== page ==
I'm not going to describe how to build a Kenyan - just provide a few pictures. Here are the plans, freely available:












































































































First make the 'followers' to use as construction templates
Use them to position and prop up the sides and end plates during assembly

The main body assembled
Bottom mesh installed and my modified guide bar
The underside showing mesh and clips for 'winter board'
'Winter board' in place


Frame for the roof - design in your own style

And finally - cutting the 30 top bars (using 100% solar and GreenPower . . .)


9 comments:

Jo McLeay said...

Hi Tony, I am so glad you wrote about this. As soon as I heard about the KTBH I wanted one. My husband got involved and made it from Phil Chandler's plans. He loves woodwork. I was surprised at how quick and easy and cheap it was to build. I don't know how it will go but I'll keep you all posted via the blog.

Kirsten said...

Hey there - we've been getting around this problem of frames by having sides on the top bars in our warré hives. No diff for the bees to building to the walls if they choose (except the 'wall' is the side of the frame). This makes them removable as per aussie guidelines, and still allows the bees to make Natural comb. I think Tim Malfroy cam up with this idea. It's been wworking well in many of the warré hives we've seen. Photos here: http://milkwood.net/2011/09/26/warre-beehive-spring-inspection-at-belindas-urban-apiary/ and http://milkwood.net/2010/11/16/bringing-home-the-bees/ - best of luck with your adventures!

photohodge said...

Many thanks Kirsten. I've updated the post to include your references. Indeed, it's my intention to build a side barred Warre at some point.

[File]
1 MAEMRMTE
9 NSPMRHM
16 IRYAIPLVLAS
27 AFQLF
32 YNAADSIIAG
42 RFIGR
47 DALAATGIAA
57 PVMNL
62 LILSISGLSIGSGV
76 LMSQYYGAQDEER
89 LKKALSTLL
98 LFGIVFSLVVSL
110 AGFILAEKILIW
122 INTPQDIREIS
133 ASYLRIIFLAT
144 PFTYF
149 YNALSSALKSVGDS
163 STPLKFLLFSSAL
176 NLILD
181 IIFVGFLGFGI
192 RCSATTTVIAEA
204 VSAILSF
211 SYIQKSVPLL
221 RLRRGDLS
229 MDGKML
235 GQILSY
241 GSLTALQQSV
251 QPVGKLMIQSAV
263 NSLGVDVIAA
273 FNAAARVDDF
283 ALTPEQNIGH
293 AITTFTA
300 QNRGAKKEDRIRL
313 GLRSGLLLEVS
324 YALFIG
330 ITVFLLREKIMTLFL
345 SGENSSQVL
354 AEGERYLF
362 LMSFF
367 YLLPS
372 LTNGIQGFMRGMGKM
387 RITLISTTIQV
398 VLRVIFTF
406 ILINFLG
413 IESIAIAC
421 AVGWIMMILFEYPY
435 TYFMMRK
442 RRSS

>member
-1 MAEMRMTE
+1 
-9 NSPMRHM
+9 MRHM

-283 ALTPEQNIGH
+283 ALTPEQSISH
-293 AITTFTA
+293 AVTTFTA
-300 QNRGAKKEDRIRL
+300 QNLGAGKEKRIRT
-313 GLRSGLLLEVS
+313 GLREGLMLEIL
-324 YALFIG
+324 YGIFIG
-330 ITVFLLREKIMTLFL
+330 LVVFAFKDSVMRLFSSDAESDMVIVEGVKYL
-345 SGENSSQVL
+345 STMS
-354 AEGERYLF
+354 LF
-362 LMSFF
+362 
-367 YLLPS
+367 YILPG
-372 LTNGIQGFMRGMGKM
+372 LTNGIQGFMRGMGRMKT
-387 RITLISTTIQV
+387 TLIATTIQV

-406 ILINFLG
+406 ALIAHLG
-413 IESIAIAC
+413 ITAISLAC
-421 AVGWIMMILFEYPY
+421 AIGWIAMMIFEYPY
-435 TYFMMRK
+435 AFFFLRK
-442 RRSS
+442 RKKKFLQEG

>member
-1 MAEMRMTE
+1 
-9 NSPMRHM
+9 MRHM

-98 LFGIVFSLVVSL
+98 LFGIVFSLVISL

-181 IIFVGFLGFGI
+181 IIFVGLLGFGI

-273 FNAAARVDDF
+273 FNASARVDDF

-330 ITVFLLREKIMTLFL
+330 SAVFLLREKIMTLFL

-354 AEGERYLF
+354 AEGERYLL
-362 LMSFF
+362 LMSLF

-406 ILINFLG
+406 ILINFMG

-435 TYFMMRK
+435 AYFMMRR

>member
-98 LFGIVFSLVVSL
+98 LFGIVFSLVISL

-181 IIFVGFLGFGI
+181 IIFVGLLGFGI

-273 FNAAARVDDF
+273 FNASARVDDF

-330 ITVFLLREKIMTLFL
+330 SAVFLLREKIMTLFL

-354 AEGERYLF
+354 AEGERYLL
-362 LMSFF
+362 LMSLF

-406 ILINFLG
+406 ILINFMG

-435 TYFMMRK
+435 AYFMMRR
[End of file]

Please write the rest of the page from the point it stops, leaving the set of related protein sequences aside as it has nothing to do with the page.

I read that Tim is building them in limited numbers and wonder what manfacturing process he uses to get a good quality 'frame' . . .

Kind regards, Tony.

Hamish Gale said...

That legislation in Australia is the most ridiculous thing I have ever heard. I will not be complying with that.

Mick said...

Would like to know what legislation you are referring to as I can't find anything that actually stipulates that one must have frames in a hive in order to comply with anything.

I have a legal background and am naturally very curious about this so it's a genuine question.

photohodge said...

Hi Hamish - belated response to your comments . . . The legislation is a modern response to a modern problem. If we changed the way we (commercially) approached beekeeping then the problem would largely go away by itself. However, commercial pressures (costs and profit margins) tend to drive the agenda. Within our Perm-api group we decided we'd advise members of their legal responsibilities. As individuals we must decide which way to go. :-) Regards, Tony.

photohodge said...

Hi Mick,

Thanks for the question. This article is for Australia only, please bear in mind. Though there is also similar legislation in NZ and parts of US and possibly Canada. UK is different.

Please refer to the follow post regarding Aussie legislation on beekeeping: http://www.naturalbeekeeping.org.au/2012/02/legal-obligations.html

Allbest, Tony.

CaptPete said...

This is where I found information about the requirement for hives to have frames.

Apiaries Act 1982. See Part 3, point 19 'Bees to be kept in frame hive' on page 18.
https://www.legislation.qld.gov.au/LEGISLTN/CURRENT/A/ApiariesA82.pdf

Anonymous said...

I understand frame bars require a spacing.
What is the spacing?
What is the mesh hole size and spacing? Where do you get it?
Would drilled holes be enough instead?